How to Save Over $1 Million by Retirement -- Starting at Age 50

Behind on your retirement savings? You're not alone. According to a 2016 survey by GOBankingRates, 23% of respondents said they have less than $10,000 saved for retirement, and roughly one-third said they have no savings at all.

People face plenty of obstacles when it comes to saving for retirement, making it easy to put it off until tomorrow -- until a few thousand "tomorrows" have passed, and suddenly you're just a few years away from retirement with next to nothing in your savings fund.

Even more disheartening is the fact that it costs more than ever to retire comfortably. Thirty-seven percent of workers say they believe they'll need at least $1 million to survive once they retire, according to an Employee Benefit Research Institute survey.

So what can you do if you're reaching the middle of your life with little to no retirement savings stashed away? Fortunately, with some smart investing tactics, it's still possible to reach your retirement goals -- and maybe even save $1 million -- if you've gotten off to a late start.

Going big

Make no mistake: If you hope to have $1 million by the time you retire and you're just starting to save at age 50, you'll have to do some serious saving. You'll likely need to make sacrifices, such as cutting back on vacations, picking up a side job for extra income, or even downsizing to a less expensive home. Even then, saving up $1 million in such a short amount of time may not be possible if your household income is below six figures.

All that said, achieving a $1 million nest egg is attainable for disciplined savers with higher-than-average earnings. Even better, it doesn't involve investing in the next billion-dollar start-up or taking up day trading and hoping to make it big. Instead, all you need is a 401(k) and a willingness to invest in stocks, which carry higher risk than cash and bonds but offer much higher reward.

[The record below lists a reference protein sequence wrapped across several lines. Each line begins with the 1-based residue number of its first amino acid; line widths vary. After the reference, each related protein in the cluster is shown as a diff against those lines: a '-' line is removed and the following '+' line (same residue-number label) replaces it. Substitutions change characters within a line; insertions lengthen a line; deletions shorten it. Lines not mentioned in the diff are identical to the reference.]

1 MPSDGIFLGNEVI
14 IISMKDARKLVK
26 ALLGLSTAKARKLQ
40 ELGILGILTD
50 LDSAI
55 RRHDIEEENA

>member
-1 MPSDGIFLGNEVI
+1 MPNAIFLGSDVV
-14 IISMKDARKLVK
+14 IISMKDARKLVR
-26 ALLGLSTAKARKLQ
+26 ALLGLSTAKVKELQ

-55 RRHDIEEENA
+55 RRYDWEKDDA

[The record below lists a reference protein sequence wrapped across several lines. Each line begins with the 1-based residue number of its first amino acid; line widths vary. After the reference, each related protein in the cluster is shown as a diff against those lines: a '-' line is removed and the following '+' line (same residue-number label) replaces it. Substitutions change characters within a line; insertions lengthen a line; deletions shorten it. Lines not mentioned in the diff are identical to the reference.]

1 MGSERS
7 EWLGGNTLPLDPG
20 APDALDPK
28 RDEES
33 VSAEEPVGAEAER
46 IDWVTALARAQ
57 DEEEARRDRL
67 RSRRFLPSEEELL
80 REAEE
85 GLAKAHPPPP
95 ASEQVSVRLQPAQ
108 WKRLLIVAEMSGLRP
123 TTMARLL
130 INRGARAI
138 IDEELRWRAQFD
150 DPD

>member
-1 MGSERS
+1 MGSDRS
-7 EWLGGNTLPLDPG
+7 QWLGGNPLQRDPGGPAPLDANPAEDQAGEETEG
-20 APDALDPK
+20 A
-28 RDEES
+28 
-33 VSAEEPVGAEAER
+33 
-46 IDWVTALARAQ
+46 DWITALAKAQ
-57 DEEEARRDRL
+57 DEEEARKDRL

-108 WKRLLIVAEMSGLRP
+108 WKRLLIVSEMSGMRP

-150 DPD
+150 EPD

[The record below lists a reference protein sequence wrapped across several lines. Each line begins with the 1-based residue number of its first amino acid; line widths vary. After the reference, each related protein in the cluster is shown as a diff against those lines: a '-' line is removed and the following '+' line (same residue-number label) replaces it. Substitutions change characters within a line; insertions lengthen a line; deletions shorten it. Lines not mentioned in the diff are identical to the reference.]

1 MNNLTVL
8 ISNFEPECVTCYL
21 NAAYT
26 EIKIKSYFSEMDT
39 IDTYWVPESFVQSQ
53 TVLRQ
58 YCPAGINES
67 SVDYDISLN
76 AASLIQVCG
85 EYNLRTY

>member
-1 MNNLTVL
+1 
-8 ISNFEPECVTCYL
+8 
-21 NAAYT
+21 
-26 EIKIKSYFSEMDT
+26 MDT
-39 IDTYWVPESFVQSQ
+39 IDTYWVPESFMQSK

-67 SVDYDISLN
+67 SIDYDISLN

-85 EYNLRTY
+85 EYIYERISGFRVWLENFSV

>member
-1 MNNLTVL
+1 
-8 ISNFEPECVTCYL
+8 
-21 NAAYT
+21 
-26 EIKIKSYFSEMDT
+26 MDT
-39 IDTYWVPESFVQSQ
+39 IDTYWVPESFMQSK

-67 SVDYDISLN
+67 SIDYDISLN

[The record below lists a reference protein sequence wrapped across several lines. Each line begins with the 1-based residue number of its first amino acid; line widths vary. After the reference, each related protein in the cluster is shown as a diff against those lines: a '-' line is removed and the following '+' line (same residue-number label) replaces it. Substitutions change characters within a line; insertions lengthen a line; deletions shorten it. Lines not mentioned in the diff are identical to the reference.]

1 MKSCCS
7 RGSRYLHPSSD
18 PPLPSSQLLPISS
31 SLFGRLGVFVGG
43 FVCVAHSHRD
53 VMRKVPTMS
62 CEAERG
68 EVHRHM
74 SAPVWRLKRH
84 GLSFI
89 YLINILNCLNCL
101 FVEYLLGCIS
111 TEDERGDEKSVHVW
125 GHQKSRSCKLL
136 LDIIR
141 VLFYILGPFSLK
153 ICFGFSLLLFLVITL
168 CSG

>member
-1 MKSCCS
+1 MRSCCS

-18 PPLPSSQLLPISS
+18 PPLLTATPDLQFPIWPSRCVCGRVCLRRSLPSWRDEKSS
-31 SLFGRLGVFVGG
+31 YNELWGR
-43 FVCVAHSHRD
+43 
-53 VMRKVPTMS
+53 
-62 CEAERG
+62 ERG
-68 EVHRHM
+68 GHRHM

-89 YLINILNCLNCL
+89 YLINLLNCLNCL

For 2017, the IRS allows investors aged 50 or older to contribute $24,000 to their 401(k) plans. Assuming that you contribute the full $24,000 each year, that you have no savings whatsoever to begin with at age 50, and that you'll see an average annual return of about 8%, here's where you'll end up in 10, 15, and 20 years:

So it is possible to save $1 million if you're willing to work until age 70 and contribute at least $24,000 to your 401(k) each year. However, it's also important to keep in mind that these numbers are based on favorable market conditions, and if the market crashes or sees returns of less than 8%, it will be more difficult to reach that $1 million goal.

Other paths you can take

If you can't contribute $24,000 a year to your retirement fund, you're in good company. But that doesn't mean you can't push yourself to save more and grow your nest egg substantially.

Say, for instance, you can only save an extra $1,000 per month. Assuming, again, that you have no savings to begin with, your investments earn 8% per year, and you retire after 20 years of saving, you'll end up with about $572,700.

Perhaps even $1,000 a month is stretching you too thin. Say you instead choose to max out your IRA and contribute the full $6,500 allowed each year for individuals age 50 or older (which amounts to about $542 each month). That will leave with $310,400 after 20 years. While it's nowhere near $1 million, it's enough to make a huge difference in your financial security in retirement.

Those numbers also look pretty good in comparison to what other people are saving. According to a survey by the Government Accountability Office, among households aged 55 to 64, the median retirement account balance is $104,000, while the median for households aged 65 to 74 is $148,000. Over the course of a 25-year retirement, that won't even provide five figures' worth of annual income.

So even if you only manage to save $300,000 or so, you're still far ahead of the curve. To see whether that amount will last you through retirement, though, plug your numbers into a retirement calculator to see whether you've saved enough to afford your lifestyle.

Saving for retirement is hard, and it's far easier to put it off for another day. But it's always a good time to start saving, and you're never too old to start stashing money away for your golden years.

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